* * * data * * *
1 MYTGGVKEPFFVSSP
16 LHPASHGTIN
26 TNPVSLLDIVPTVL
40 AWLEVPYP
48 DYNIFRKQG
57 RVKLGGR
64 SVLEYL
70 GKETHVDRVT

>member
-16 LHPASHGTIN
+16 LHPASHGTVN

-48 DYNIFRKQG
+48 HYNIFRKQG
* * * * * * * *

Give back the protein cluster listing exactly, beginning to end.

1 MYTGGVKEPFFVSSP
16 LHPASHGTIN
26 TNPVSLLDIVPTVL
40 AWLEVPYP
48 DYNIFRKQG
57 RVKLGGR
64 SVLEYL
70 GKETHVDRVT

>member
-16 LHPASHGTIN
+16 LHPASHGTVN

-48 DYNIFRKQG
+48 HYNIFRKQG